Next to Dublin and Belfast, Cork is Ireland’s 3rd largest city and lies on the south coast, connected to the sea by the Cork Harbor and Passage West channel. The original city is an island enclosed by two arms of the River Lee. Locals are set in their beliefs that Cork is the ‘real capital’, which means it has a lot in store for visitors.

Top Attractions in Cork

Blackrock Castle and observarory in Cork, Ireland

Blackrock Castle Observatory

The restored Blackrock Castle dates back to 1828 and it’s yet another postcard picture you might have seen of Ireland. The observatory and visitor’s center is really impressive, set alongside the River Lee where it meets Cork Harbor; the scenic surroundings just complete the picture. The observatory is great for families and science enthusiast.

Fitzgerald Park

The tranquil oasis on the outskirts of Cork City, Fitzgerald Park is where you’ll find some escape from the city’s buzz. Make sure you see the original pavilion and the old ornamental fountain that dates back to the time of Edward Fitzgerald, the city’s Lord Mayor back in 1902. The gardens of the park comprise of the Cork Public Museum, a great Café, impressive sculptures, a skate park and a beautiful water-lily pond.

Kildare Street

Kildare Street is where you’ll find the Irish Parliament House, a grand Georgian mansion that’s a sight not to be missed. Just across the street you’ll find the National Museum of Ireland, an archeology museum with some amazing permanent exhibitions on Ireland’s Gold, Prehistoric Ireland and the Treasure which houses the splendid Ardagh Chalice. In the vicinity you could also visit the National Library if you’re a bookworm of sorts.

Cobh Ireland


The historic port of Cobh can be reached with a 25 minute drive southeast of Cork. This is where the Titanic was docked before it made its maiden voyage in 1912, and the dock is still used by cruise liners across the globe today. St. Coleman’s Cathedral mainly dominates the town, but you can also explore the Titanic Trail with a 60 minute walking tour, enjoy the Titanic Experience, the Cobh Museum and the Queenstown Story Heritage Centre.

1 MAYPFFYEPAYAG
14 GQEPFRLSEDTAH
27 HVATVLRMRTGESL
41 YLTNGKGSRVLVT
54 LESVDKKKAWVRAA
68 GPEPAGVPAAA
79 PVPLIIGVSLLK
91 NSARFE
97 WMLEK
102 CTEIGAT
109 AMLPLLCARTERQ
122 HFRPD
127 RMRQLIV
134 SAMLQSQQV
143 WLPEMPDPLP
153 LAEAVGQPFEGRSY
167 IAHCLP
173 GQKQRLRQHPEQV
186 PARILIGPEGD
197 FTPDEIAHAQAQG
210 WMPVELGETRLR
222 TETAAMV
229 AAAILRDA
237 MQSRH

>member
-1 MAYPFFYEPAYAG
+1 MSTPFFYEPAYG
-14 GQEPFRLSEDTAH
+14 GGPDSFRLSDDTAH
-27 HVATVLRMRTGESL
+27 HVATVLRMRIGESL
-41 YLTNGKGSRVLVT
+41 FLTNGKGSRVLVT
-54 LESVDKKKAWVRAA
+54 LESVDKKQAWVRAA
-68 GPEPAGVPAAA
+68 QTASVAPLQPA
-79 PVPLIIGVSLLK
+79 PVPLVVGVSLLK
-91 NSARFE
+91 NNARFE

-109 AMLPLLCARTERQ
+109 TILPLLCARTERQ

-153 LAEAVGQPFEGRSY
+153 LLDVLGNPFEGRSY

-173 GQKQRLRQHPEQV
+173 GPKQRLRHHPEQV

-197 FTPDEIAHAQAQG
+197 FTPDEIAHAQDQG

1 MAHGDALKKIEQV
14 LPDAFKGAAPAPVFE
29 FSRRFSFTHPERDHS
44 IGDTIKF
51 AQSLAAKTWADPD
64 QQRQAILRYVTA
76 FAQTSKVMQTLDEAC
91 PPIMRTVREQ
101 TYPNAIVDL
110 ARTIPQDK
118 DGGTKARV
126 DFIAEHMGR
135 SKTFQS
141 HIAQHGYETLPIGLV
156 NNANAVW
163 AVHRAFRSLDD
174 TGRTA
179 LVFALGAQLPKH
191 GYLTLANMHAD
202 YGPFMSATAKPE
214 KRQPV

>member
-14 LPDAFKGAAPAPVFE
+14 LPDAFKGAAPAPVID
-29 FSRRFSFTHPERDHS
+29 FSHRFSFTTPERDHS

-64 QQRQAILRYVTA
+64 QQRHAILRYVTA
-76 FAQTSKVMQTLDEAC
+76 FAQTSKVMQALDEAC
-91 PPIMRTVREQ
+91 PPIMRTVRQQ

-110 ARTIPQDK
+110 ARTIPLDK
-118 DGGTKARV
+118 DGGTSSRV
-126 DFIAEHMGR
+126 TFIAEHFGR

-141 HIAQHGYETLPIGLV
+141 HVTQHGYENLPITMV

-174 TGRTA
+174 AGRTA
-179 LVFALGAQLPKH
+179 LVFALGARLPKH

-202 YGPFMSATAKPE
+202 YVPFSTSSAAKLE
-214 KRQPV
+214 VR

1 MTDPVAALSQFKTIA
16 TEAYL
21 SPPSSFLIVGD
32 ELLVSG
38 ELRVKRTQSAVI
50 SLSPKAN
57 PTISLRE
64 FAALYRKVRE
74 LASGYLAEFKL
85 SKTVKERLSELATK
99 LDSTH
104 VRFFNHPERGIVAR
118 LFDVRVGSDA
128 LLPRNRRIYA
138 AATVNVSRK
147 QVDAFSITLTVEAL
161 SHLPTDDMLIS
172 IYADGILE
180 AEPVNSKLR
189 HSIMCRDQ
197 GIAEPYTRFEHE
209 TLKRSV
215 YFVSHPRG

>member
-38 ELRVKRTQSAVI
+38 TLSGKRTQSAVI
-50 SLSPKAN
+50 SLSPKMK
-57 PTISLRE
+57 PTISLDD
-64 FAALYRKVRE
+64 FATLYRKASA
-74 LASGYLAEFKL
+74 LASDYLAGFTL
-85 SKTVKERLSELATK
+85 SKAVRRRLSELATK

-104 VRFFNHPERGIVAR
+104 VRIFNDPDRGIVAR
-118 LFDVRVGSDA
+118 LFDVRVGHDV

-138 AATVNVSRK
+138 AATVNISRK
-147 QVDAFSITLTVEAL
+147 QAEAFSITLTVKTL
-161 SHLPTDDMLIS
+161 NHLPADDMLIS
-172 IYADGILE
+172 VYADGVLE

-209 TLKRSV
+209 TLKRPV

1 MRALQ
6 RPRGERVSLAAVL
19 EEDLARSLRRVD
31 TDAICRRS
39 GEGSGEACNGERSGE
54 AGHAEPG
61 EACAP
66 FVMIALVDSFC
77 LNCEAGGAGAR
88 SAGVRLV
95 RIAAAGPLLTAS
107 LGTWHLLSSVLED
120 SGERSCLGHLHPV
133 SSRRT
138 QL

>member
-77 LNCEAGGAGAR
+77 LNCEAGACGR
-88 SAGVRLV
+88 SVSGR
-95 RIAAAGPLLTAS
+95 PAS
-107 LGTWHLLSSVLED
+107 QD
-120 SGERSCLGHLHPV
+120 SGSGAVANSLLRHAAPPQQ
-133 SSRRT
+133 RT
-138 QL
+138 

The English Market

The English Market is marked by the fountain that sits at its center and the iconic roof that covers the quirky food market. It’s been trading since 1788, and as such is one of the world’s oldest municipal markets. You can find everything and anything food here; from artisan breads and fresh fruits to fresh seafood and delectable snacks on the run, the market is brimming with tantalizing treats. The Farmgate Restaurant is a very popular spot where you can feast on some authentic local cuisine or just pick up a cup of coffee on the go.

Fota Wildlife Park

The 70 acre Fota Wildlife Park opened its ‘doors’ in 1983 and is located just 17km east of Cork. The animals are mainly left to roam free so that you can observe them in their natural habitat. Some of the most frequently encountered animals are ring-tailed lemurs and the giraffes that wander around in the massive central enclosure. Fota is NOT a driving excursion, and you should take heed that the walk is lengthy, so to get the most of it set aside at least half a day.

St Patrick's Street Ireland

St. Patrick’s Street

St. Patrick’s Street is Cork’s shopping hub, and dates as far back as the 18th century. You’ll find some great shops in the winding street like the upmarket department store, Brown Thomas for example.

Blarney Castle

Blarney Castle

Blarney Castle, one of Ireland’s most popular visitor attractions, can be reached with a 10km road trip northwest of Cork. This is where you’ll find the world famous Blarney Stone, said to give to those who kiss the Irish “gift of the gab”. The site was constructed more than 6 centuries ago by Cormac MacCarthy, one of Ireland’s greatest chieftains, and attracts millions of visitors annually. The stone off course can be found on top of the tower and the stunning gardens that surround the castle are well worth kicking back in once you’ve completed your tour.


If you take the road or roughly 30 minutes south of Cork, you’ll find the deep-sea fishing and yachting town of Kinsale, the gateway into scenic West Cork. Kinsale was once a medieval fishing port and it’s one of Ireland’s most scenic resorts of the west coast. On offer here are some fabulous cafés and restaurants set amidst the breathtaking natural scenery. You might enjoy the Heritage Town Walks, the Wine Museum and the nearby Summercove with its 17th century Charles Fort.

Best Travel Videos: Europe

Back To Top